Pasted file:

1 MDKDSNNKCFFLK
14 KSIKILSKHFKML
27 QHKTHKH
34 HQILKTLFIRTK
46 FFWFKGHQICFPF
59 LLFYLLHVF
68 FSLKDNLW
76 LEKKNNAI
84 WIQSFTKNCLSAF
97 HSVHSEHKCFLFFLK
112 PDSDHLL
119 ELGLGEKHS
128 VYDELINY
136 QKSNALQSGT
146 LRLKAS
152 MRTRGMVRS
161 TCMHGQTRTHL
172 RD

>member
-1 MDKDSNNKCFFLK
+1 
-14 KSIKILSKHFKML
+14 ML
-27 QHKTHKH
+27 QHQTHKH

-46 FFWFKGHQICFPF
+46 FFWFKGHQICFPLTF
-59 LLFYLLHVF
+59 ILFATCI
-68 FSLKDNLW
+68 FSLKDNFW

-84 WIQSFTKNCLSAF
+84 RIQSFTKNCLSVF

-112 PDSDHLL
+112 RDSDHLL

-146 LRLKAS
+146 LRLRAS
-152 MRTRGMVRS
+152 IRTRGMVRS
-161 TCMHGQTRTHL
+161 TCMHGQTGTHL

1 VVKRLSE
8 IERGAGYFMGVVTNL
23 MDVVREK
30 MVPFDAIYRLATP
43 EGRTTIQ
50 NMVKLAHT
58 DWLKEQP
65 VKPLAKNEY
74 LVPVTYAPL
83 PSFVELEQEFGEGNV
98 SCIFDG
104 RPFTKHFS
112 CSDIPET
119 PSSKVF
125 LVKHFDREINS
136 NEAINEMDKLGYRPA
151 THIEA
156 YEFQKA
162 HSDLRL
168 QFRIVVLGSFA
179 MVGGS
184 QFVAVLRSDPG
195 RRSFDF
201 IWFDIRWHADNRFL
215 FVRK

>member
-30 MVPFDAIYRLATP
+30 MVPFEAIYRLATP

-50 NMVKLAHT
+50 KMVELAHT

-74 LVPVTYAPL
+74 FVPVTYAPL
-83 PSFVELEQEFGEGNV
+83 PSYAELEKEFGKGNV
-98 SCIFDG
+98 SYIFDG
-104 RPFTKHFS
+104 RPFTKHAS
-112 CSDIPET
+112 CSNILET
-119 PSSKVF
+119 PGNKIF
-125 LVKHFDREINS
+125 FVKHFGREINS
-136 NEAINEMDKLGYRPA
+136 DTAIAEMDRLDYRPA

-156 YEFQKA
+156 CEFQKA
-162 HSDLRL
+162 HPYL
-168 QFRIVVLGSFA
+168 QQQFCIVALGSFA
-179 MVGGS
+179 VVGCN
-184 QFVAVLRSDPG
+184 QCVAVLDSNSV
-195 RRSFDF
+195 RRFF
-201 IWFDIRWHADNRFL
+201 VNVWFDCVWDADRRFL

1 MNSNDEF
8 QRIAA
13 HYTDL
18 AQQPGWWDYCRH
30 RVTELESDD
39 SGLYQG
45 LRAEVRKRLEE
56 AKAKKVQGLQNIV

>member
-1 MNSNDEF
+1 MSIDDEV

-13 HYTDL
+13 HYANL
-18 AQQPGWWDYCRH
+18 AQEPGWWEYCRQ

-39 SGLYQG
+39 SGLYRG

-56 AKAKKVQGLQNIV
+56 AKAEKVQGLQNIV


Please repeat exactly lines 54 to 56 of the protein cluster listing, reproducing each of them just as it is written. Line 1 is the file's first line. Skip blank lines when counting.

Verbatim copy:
112 CSDIPET
119 PSSKVF
125 LVKHFDREINS